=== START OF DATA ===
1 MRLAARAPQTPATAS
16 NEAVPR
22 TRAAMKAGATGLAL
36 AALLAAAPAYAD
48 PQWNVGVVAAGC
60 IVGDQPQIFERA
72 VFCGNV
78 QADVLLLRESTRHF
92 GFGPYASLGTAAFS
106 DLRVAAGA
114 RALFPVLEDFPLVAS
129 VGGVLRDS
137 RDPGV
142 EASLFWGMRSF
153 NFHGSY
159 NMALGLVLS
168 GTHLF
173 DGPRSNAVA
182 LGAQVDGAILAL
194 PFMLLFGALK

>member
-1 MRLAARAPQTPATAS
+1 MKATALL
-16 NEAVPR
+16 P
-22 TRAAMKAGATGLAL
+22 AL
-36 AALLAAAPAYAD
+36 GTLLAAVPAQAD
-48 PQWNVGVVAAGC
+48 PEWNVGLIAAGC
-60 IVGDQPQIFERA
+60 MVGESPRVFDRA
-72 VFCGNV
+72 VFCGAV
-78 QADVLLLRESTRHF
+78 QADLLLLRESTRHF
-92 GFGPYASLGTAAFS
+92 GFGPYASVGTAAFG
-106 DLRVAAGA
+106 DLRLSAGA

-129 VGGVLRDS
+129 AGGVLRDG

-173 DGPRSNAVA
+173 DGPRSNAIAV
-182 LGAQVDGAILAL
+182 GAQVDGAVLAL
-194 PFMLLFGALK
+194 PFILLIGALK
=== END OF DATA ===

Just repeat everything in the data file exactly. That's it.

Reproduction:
1 MRLAARAPQTPATAS
16 NEAVPR
22 TRAAMKAGATGLAL
36 AALLAAAPAYAD
48 PQWNVGVVAAGC
60 IVGDQPQIFERA
72 VFCGNV
78 QADVLLLRESTRHF
92 GFGPYASLGTAAFS
106 DLRVAAGA
114 RALFPVLEDFPLVAS
129 VGGVLRDS
137 RDPGV
142 EASLFWGMRSF
153 NFHGSY
159 NMALGLVLS
168 GTHLF
173 DGPRSNAVA
182 LGAQVDGAILAL
194 PFMLLFGALK

>member
-1 MRLAARAPQTPATAS
+1 MKATALL
-16 NEAVPR
+16 P
-22 TRAAMKAGATGLAL
+22 AL
-36 AALLAAAPAYAD
+36 GTLLAAVPAQAD
-48 PQWNVGVVAAGC
+48 PEWNVGLIAAGC
-60 IVGDQPQIFERA
+60 MVGESPRVFDRA
-72 VFCGNV
+72 VFCGAV
-78 QADVLLLRESTRHF
+78 QADLLLLRESTRHF
-92 GFGPYASLGTAAFS
+92 GFGPYASVGTAAFG
-106 DLRVAAGA
+106 DLRLSAGA

-129 VGGVLRDS
+129 AGGVLRDG

-173 DGPRSNAVA
+173 DGPRSNAIAV
-182 LGAQVDGAILAL
+182 GAQVDGAVLAL
-194 PFMLLFGALK
+194 PFILLIGALK